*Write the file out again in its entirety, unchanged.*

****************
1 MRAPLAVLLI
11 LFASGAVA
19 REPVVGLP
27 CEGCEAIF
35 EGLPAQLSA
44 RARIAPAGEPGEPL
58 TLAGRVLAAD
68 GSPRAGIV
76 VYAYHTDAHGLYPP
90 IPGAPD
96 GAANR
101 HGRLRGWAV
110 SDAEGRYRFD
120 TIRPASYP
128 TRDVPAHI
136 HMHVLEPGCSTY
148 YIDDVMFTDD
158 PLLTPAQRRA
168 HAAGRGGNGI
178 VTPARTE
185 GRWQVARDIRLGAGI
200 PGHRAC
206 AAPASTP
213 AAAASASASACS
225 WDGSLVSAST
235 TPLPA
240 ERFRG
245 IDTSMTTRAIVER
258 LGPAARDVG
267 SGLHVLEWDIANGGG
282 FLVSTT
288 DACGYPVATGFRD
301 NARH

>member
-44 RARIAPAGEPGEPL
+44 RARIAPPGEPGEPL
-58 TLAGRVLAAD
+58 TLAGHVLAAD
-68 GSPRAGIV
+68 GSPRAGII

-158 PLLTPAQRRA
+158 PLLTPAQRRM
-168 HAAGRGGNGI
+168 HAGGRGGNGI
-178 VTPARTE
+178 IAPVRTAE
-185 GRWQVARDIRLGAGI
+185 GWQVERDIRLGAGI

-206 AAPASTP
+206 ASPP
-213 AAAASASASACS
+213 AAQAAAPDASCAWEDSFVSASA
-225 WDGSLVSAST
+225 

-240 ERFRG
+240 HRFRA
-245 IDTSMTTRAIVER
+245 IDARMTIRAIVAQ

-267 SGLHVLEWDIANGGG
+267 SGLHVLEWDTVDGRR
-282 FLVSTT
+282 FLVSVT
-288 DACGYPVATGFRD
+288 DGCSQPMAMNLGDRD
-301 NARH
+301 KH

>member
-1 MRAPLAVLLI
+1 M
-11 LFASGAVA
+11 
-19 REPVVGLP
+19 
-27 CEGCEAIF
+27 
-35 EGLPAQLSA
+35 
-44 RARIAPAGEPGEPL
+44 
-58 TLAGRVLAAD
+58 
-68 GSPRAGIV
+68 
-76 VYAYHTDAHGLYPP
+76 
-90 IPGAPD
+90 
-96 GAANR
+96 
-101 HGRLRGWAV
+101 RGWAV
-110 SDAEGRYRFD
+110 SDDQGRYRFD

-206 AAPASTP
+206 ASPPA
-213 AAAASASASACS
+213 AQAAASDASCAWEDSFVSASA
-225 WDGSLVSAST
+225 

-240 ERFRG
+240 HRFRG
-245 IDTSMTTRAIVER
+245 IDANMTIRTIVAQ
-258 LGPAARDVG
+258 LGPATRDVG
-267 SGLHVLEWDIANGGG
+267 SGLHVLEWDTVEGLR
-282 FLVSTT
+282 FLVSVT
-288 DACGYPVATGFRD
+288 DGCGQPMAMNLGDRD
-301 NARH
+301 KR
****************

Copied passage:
1 MRAPLAVLLI
11 LFASGAVA
19 REPVVGLP
27 CEGCEAIF
35 EGLPAQLSA
44 RARIAPAGEPGEPL
58 TLAGRVLAAD
68 GSPRAGIV
76 VYAYHTDAHGLYPP
90 IPGAPD
96 GAANR
101 HGRLRGWAV
110 SDAEGRYRFD
120 TIRPASYP
128 TRDVPAHI
136 HMHVLEPGCSTY
148 YIDDVMFTDD
158 PLLTPAQRRA
168 HAAGRGGNGI
178 VTPARTE
185 GRWQVARDIRLGAGI
200 PGHRAC
206 AAPASTP
213 AAAASASASACS
225 WDGSLVSAST
235 TPLPA
240 ERFRG
245 IDTSMTTRAIVER
258 LGPAARDVG
267 SGLHVLEWDIANGGG
282 FLVSTT
288 DACGYPVATGFRD
301 NARH

>member
-44 RARIAPAGEPGEPL
+44 RARIAPPGEPGEPL
-58 TLAGRVLAAD
+58 TLAGHVLAAD
-68 GSPRAGIV
+68 GSPRAGII

-158 PLLTPAQRRA
+158 PLLTPAQRRM
-168 HAAGRGGNGI
+168 HAGGRGGNGI
-178 VTPARTE
+178 IAPVRTAE
-185 GRWQVARDIRLGAGI
+185 GWQVERDIRLGAGI

-206 AAPASTP
+206 ASPP
-213 AAAASASASACS
+213 AAQAAAPDASCAWEDSFVSASA
-225 WDGSLVSAST
+225 

-240 ERFRG
+240 HRFRA
-245 IDTSMTTRAIVER
+245 IDARMTIRAIVAQ

-267 SGLHVLEWDIANGGG
+267 SGLHVLEWDTVDGRR
-282 FLVSTT
+282 FLVSVT
-288 DACGYPVATGFRD
+288 DGCSQPMAMNLGDRD
-301 NARH
+301 KH

>member
-1 MRAPLAVLLI
+1 M
-11 LFASGAVA
+11 
-19 REPVVGLP
+19 
-27 CEGCEAIF
+27 
-35 EGLPAQLSA
+35 
-44 RARIAPAGEPGEPL
+44 
-58 TLAGRVLAAD
+58 
-68 GSPRAGIV
+68 
-76 VYAYHTDAHGLYPP
+76 
-90 IPGAPD
+90 
-96 GAANR
+96 
-101 HGRLRGWAV
+101 RGWAV
-110 SDAEGRYRFD
+110 SDDQGRYRFD

-206 AAPASTP
+206 ASPPA
-213 AAAASASASACS
+213 AQAAASDASCAWEDSFVSASA
-225 WDGSLVSAST
+225 

-240 ERFRG
+240 HRFRG
-245 IDTSMTTRAIVER
+245 IDANMTIRTIVAQ
-258 LGPAARDVG
+258 LGPATRDVG
-267 SGLHVLEWDIANGGG
+267 SGLHVLEWDTVEGLR
-282 FLVSTT
+282 FLVSVT
-288 DACGYPVATGFRD
+288 DGCGQPMAMNLGDRD
-301 NARH
+301 KR